AT the KING's Commission of the Peace, and Oyer and Terminer, and Goal Delivery, &c. Opened, before the Right Honourable Sir Peter Delme, Knt . then Lord Mayor , the Honourable Mr. Justice Tracy, Mr. Baron Price, Mr. Serjeant Raby, and several of His Majesty's Justices of the Peace, for the City of London and County of Middlesex, at Justice-Hall in the Old-Baily, on Wednesday the 4th of October last, seven Men and one Woman were by the Jury found guilty of Capital Crimes.
Among them was Lovi Houssart, who being, a considerable time ago, apprehended and tryed for the Murder of Anne his Wife , by giving her one Mortal Wound in the Throat with a Razor, or some other shurp Instrument, was, thro' want of sufficient Evidence, acquitted. He was afwards try'd and convicted of Bigamy. An Appeal was then lodg'd against him, by Solomon Rondeau, Brother and Heir to Anne Houssart, but found Defective, and therefore cancel'd. When he was brought upon his Tryal, on a new Appeal, the Counsel of the Appellant and Appellee agreed to join Issue upon the Plea of the Prisoner, which contain'd six Matters, in Bar and in Abatement (as that another Appeal was yet depending: That there was a Misnomer: That he was not Labourer, but Barber Chirurgeon : That the Appeal mention'd Persons not existing, as John Doe and Richard
Roe, &c.) He was plainly answer'd to these Objections; and on his Tryal, was found guilty of the Murder, upon Circumstances the most strong and convincive that for many Years have been known or heard at the abovenam'd Court of Justice. Upon his Conviction, Sentence was not pronounc'd upon him, till the 30th of Nov. last.
Before he suffer'd Death, I endeavour'd to Instruct him from the following Words of David,
Deliver me from Blood-guiltiness, O God Psalm 51. ver. 14.
From whence we First consider'd the nature of Blood guiltiness; According to (1.) The Law of Nature; to which Murder is contrary; and altho' so weak was this Law, that even in the most refin'd Times of the Greeks and Romans, Murders were allow'd in publick Sports and the Solemnizing Funerals, Sacrifices, &c. yet Seneca, in his 7th Epist. condemns such barbarous Spectacles; and Cicero in his Tuse. Quest. calls 'em cruel and inhuman Showes. And tho' the Spartans had a Law, that no maimed Child should be bred up, but exposed to wild Beasts; which was allow'd among the Romans, when a Child was Maim'd, or Spurious, or Infirm, or when the Parents could not provide for it (both the Greeks and Romans following the Law of Plato therein, and the Advice of Aristotle;) yet, a few Centuries before our Saviour, many learn'd Heathens began to complain of the Barbarity of thus exposing their own Off-spring to Birds and Beasts. &c.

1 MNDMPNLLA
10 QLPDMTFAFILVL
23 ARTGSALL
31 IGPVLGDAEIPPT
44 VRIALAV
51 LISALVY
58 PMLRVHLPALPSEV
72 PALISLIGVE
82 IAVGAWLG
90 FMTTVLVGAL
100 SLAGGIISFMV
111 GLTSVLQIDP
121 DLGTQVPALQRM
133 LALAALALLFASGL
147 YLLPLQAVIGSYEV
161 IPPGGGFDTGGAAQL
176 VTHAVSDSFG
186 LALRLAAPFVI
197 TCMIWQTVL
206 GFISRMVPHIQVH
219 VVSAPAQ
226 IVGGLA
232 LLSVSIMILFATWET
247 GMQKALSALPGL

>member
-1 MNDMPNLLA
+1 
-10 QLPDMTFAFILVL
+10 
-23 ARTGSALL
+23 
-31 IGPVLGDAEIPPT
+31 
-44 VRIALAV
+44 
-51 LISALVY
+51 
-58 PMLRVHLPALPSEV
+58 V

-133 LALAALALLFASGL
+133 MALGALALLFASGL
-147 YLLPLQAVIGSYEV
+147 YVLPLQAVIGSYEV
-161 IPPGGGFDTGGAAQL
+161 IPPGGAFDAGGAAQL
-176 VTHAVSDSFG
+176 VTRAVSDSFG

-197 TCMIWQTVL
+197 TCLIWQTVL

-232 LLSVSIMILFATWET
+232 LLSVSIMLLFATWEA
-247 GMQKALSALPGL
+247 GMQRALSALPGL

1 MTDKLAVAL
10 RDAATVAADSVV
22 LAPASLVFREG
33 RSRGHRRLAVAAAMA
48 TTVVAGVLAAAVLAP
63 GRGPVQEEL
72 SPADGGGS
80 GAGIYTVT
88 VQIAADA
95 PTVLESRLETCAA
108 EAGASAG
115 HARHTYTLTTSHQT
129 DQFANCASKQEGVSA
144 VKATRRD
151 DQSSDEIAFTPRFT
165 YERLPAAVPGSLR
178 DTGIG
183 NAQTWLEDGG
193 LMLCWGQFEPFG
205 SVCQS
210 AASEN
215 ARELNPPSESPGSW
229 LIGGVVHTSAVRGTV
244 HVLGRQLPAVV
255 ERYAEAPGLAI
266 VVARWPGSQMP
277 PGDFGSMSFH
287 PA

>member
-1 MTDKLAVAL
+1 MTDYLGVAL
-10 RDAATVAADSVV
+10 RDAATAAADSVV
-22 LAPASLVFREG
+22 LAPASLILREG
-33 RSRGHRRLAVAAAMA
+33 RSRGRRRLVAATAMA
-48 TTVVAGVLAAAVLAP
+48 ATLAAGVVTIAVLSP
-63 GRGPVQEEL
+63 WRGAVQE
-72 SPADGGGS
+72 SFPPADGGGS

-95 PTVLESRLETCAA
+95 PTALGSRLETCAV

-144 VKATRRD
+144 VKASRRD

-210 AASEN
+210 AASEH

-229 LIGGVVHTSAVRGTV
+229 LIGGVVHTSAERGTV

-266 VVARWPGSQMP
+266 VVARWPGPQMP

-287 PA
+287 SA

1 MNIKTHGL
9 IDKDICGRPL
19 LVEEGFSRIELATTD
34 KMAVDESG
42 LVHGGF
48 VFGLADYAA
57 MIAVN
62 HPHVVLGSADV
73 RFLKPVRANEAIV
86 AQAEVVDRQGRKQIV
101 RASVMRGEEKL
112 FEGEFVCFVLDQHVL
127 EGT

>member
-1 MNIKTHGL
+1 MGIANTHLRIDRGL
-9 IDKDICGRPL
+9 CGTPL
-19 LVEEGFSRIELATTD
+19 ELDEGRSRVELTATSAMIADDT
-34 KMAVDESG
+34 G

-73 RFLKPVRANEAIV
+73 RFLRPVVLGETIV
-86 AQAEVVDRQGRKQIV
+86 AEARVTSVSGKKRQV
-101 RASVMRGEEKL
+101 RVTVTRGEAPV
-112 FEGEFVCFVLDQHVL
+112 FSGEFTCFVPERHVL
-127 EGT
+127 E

(2.) According to the Jewish Law. For altho' the Jews enervated the sixth Command by Blood shed thro' Zeal; and tho' nothing was so much wanting among them as the Love of Mercy, toward all other Nations, as Josephus says; which Spirit discovers it self even in the excellent Son of Syrach, Ecclus. 50. 25. which led the Apostle to say, they were contrary to all Men, 1 Thess. 2. 16: Yet the Law of Moses was most express that whosoe sheds Mans Blood, by Man should his Blood be shed. Thus, tho' David was led into the Crime of Murder, by his extravagant Love of Bathsheba; yet when his Reason was cool, he was so regardful of the Life of a Man, that when he long'd in the heat of War, and cry'd and said, Oh! that one would give me to drink of the Water of the Well of Bethlem, and three mighty Men broke thro' the Host of the Philstines and drew Water, and brought it to David, we read that neversheless he would not drink it, but poured it out to the Lord, and said, Be it far from me that I should do this; Is not this the Blood of the Men that went in jeopardy of their Lives? 2 Sam. 23.
(3.) According to the Christian Law; which saith, he who hateth his Brother is a Murderer; which forbids us to grudge one against another; commands us not to e angry without a Cause; not to render evil for evil; but to have such Charity as envyeth not; In Imitation of Christ; All we like Sheep have gone a stray; we have turned every one to his own way, and the Lord hath laid on him the Iniquity of us all. He was oppressed and he was afflicted, yet he opened not his Mouth, he is brought as a Lamb to the Slaughter,